In keeping with Jackie’s tradition of wearing a suit to the ceremony that looked good on film, Pat Nixon later chose a red coat, which stood out brilliantly on color television, the latest technology. Years later Nancy Reagan’s red pillbox hat and matching “Reagan red” suit also popped on color TV as did Barbara Bush’s white hair and blue coat.

Because Jackie considered white as the “most ceremonial color” she also wore two white inaugural gowns—not too different from Dolley’s buff velvet dress. To the inaugural gala the night before the inauguration, Jackie wore an ivory satin twill gown accented by a white cockade at the waist as a tribute to her French heritage. For the inaugural balls, she designed her own gown and had a New York company make it for her.

“Here is the picture I tore out of some English magazine of what I think I would like the Inaugural Ball dress to be. . . . I imagine it is silver and white with a faille skirt,” Jackie requested.

“. . . I would like to modify the long bodice—so it doesn’t look like a Dior of this season—something more timeless.”

Jackie’s long-lasting approach set the modern standard for elegance, mimicked by other first ladies. Michelle Obama’s first inaugural gown was a one-shouldered, white chiffon ball gown. Nancy Reagan also wore ceremonial white—twice—to the inaugural balls.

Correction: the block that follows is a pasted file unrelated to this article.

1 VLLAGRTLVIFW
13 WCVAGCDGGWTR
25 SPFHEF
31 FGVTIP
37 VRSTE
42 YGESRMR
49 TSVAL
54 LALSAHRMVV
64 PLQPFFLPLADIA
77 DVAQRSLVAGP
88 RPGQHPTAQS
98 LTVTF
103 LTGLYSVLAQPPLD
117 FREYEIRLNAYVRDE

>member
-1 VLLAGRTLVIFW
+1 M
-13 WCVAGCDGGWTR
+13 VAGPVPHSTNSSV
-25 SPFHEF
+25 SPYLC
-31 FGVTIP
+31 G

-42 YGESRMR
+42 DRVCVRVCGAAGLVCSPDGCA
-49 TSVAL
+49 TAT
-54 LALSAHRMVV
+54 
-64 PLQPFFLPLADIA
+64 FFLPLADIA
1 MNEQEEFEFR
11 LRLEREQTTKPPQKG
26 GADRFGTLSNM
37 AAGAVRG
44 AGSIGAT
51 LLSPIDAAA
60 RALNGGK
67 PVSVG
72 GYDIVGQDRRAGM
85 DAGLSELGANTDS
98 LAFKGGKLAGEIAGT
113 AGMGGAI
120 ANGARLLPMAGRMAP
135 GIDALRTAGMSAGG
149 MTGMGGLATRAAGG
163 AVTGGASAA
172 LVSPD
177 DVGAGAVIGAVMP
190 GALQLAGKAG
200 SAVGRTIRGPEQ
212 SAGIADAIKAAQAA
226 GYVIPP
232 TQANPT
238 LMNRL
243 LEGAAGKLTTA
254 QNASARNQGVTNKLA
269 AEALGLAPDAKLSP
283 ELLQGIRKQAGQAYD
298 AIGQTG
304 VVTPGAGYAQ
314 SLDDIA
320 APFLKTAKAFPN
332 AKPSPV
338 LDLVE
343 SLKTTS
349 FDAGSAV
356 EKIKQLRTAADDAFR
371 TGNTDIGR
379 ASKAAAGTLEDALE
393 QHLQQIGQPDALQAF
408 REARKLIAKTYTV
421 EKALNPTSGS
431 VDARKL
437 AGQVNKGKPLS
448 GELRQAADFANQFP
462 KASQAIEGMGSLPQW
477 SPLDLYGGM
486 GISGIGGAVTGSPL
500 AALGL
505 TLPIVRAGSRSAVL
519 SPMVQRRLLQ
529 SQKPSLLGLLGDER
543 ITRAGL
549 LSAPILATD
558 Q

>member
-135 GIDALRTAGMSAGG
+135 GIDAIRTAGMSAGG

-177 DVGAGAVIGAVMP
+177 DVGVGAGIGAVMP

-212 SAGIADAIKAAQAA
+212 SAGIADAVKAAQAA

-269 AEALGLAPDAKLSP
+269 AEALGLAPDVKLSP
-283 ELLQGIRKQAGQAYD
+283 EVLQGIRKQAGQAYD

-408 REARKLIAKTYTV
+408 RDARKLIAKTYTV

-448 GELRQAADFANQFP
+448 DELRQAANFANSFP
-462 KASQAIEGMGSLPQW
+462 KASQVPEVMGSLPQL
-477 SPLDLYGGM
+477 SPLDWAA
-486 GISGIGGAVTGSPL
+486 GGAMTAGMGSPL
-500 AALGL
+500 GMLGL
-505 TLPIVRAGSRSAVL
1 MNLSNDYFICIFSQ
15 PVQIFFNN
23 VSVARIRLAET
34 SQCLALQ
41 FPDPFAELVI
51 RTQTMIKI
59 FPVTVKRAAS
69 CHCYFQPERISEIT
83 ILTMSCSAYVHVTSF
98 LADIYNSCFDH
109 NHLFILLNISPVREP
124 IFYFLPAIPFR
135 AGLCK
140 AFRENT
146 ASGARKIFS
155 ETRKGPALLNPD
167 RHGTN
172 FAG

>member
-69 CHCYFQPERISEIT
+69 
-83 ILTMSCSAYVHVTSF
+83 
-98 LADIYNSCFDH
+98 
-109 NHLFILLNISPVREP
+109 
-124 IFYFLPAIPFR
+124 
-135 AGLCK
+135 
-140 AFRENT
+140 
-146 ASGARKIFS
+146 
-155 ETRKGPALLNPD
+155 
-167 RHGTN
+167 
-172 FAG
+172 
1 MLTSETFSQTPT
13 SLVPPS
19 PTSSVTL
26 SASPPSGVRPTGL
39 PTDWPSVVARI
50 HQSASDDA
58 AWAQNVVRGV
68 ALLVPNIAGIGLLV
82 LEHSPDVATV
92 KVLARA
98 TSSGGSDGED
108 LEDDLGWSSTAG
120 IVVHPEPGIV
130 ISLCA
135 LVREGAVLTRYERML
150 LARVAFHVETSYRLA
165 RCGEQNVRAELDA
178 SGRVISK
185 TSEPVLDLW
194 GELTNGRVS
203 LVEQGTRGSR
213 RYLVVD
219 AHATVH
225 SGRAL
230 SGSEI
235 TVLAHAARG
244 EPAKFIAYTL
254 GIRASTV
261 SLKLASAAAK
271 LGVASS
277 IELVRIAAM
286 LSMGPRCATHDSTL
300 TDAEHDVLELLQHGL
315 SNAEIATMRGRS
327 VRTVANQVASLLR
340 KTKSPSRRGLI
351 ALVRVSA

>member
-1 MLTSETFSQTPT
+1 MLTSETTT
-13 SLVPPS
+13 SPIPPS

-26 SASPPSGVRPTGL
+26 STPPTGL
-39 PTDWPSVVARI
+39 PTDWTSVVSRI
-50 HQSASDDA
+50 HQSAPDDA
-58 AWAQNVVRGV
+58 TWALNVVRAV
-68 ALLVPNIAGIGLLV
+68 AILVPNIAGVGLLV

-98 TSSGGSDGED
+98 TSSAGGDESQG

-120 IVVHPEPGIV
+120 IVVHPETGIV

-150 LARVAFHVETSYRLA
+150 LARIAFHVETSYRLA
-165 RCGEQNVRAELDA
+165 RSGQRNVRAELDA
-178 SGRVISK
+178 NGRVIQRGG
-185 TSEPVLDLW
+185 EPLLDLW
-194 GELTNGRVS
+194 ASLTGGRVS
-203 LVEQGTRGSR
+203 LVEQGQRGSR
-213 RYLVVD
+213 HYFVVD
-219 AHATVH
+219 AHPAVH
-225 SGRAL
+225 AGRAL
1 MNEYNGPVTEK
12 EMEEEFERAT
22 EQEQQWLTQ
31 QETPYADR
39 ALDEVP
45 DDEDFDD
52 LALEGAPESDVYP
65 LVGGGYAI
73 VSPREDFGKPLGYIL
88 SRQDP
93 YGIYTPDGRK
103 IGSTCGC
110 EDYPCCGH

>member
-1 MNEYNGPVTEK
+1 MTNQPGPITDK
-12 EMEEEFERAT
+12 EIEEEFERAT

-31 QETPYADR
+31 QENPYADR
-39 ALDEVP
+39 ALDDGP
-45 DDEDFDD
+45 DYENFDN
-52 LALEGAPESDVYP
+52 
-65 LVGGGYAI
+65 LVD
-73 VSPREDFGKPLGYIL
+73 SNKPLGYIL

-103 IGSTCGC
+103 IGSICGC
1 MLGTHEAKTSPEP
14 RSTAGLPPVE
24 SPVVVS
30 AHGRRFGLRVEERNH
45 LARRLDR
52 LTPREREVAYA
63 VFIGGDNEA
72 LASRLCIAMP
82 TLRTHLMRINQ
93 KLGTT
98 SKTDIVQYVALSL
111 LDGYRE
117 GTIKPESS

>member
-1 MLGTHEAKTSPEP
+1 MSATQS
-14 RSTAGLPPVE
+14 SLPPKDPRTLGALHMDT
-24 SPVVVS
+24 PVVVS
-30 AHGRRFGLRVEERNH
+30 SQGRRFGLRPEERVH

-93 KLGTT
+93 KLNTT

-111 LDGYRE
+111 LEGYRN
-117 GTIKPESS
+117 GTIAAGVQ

Helen Taft established one more first lady inaugural tradition. She became the first to donate her inaugural gown, a white satin beaded beauty, to the Smithsonian Institution. Thanks to her, first ladies have donated their inaugural gowns and other dresses for one of the most popular exhibits in Washington, the first ladies gallery at the National Museum of American History.

Today visitors and Internet viewers can see the exquisite gowns of dozens of first ladies, such as Hillary Clinton’s violet beaded gown, Laura Bush’s ruby red Chantilly lace gown, Barbara Bush’s royal blue gown, Mamie Eisenhower’s pink silk gown embroidered with rhinestones and many more.

When Michelle Obama steps into the inaugural spotlight for her husband’s 2013 inaugural ceremony, parade and balls, she’ll follow in the footsteps of trendsetters Dolley, Helen, and Jackie and others who have made inaugurations distinctly American occasions to be forever remembered and enjoyed for years to come.

Award-winning author Jane Hampton Cook is a former White House webmaster. She is the author of seven books. Her latest is American Phoenix,  For more information about Jane, visit janecook.com.